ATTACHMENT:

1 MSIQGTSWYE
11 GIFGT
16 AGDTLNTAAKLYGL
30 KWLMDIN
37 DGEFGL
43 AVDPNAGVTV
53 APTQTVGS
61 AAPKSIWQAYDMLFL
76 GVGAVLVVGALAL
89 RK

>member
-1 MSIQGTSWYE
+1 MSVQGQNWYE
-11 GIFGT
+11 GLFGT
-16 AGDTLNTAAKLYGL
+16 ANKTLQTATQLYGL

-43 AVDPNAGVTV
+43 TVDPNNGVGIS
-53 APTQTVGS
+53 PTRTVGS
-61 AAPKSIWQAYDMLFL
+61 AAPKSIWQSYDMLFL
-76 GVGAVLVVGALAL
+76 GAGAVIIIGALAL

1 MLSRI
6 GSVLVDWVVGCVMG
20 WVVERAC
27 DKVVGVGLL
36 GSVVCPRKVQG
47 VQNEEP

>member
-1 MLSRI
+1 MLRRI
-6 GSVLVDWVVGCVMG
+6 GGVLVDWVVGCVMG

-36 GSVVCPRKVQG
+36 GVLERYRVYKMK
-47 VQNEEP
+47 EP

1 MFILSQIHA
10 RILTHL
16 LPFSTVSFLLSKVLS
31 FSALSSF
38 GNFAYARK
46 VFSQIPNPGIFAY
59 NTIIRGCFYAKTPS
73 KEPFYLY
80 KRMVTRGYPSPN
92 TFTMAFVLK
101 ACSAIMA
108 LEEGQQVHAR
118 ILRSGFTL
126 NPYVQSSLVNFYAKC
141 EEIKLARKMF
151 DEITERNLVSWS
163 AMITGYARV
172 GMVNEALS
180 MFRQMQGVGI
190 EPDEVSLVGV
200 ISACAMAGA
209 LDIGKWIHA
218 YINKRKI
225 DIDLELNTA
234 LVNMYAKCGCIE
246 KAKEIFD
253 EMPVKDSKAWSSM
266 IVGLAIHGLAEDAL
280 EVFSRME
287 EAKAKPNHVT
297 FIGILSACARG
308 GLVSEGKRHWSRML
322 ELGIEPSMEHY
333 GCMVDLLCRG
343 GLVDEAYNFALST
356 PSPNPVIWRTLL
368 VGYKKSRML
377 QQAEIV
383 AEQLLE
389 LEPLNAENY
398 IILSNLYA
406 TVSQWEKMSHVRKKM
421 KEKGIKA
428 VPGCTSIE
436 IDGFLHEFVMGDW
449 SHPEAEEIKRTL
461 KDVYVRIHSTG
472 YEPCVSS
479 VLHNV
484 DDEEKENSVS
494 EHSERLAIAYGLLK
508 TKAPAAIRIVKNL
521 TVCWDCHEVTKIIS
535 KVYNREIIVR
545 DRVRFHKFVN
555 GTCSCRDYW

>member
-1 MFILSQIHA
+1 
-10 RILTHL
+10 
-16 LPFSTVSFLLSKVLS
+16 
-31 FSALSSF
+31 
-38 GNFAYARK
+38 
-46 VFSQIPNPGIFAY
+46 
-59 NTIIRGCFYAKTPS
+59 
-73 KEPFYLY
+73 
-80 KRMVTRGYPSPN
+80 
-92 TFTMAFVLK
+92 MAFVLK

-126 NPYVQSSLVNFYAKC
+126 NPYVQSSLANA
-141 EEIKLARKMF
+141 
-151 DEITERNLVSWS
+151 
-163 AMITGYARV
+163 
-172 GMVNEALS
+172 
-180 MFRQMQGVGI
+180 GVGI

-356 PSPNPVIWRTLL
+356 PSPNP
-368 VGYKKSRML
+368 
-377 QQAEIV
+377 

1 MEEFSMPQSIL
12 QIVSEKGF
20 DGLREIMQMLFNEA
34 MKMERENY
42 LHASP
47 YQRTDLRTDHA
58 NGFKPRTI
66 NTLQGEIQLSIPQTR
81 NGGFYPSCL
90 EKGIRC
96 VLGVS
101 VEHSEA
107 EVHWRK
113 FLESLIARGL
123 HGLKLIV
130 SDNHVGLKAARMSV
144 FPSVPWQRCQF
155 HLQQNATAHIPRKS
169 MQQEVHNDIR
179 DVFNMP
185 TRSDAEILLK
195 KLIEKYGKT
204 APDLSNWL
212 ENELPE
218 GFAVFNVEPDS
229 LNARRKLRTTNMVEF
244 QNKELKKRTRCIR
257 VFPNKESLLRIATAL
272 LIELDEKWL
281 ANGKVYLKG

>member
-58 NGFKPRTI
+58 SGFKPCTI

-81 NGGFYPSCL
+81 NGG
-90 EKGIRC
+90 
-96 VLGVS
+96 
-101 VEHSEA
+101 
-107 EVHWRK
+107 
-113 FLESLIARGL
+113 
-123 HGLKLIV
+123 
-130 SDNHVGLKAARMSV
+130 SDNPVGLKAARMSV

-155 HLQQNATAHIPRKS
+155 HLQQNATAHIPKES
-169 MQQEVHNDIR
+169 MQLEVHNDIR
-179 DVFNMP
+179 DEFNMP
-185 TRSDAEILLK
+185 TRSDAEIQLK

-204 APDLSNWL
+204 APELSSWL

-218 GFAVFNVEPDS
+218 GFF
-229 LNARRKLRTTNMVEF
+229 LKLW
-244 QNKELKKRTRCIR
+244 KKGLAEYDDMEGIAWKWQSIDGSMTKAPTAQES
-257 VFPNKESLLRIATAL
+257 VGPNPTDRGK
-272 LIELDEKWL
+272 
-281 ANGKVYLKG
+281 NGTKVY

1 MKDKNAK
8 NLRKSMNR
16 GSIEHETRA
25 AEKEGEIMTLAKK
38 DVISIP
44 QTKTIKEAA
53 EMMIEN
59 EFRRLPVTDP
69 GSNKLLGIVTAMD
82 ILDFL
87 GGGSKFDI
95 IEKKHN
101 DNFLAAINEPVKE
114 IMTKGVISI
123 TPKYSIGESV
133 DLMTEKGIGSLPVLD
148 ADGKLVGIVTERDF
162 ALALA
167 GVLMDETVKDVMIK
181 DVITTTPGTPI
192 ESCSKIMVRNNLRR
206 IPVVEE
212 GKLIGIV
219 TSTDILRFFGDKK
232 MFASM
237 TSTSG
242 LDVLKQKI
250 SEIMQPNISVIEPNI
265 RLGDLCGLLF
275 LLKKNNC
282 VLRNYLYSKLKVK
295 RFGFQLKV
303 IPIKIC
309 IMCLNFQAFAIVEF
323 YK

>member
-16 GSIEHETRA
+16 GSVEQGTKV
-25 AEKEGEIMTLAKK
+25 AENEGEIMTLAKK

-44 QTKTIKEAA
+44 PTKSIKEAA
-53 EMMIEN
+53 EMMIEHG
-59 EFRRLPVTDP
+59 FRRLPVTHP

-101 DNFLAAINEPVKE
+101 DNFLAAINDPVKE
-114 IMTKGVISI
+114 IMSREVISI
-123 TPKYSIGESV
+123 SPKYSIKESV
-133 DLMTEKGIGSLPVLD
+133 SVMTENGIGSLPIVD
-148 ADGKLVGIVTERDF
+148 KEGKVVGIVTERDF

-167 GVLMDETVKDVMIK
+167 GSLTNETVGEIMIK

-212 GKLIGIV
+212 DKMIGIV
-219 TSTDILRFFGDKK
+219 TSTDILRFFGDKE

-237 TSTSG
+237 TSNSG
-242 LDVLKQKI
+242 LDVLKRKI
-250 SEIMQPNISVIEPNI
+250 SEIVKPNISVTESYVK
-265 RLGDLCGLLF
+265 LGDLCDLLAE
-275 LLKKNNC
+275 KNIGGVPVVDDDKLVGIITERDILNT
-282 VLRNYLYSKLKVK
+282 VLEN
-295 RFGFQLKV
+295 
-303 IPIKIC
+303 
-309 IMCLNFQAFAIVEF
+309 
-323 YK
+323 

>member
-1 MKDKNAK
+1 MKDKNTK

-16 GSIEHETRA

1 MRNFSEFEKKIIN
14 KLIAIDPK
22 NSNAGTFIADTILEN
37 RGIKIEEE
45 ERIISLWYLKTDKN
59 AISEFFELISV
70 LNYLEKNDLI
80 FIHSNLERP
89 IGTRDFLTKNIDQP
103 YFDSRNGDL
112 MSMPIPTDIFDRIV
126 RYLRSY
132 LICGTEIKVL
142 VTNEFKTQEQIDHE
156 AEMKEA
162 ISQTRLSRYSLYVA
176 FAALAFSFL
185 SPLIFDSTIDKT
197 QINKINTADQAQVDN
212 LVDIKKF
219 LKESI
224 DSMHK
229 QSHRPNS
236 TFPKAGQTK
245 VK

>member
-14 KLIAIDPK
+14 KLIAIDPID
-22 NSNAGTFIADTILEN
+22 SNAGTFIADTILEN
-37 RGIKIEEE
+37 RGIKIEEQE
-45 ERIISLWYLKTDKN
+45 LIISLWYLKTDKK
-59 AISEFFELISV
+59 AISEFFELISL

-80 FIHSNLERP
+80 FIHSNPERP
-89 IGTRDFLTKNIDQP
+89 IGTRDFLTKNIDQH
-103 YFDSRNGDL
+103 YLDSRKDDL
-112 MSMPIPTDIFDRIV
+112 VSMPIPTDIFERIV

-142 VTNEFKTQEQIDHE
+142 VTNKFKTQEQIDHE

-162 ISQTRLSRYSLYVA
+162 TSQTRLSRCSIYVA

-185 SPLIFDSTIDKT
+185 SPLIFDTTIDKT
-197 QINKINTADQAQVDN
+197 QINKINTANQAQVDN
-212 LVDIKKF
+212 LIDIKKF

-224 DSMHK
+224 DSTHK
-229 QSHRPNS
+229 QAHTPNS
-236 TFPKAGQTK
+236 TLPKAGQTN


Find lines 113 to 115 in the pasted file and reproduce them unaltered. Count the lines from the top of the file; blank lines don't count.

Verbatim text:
+73 
-80 KRMVTRGYPSPN
+80 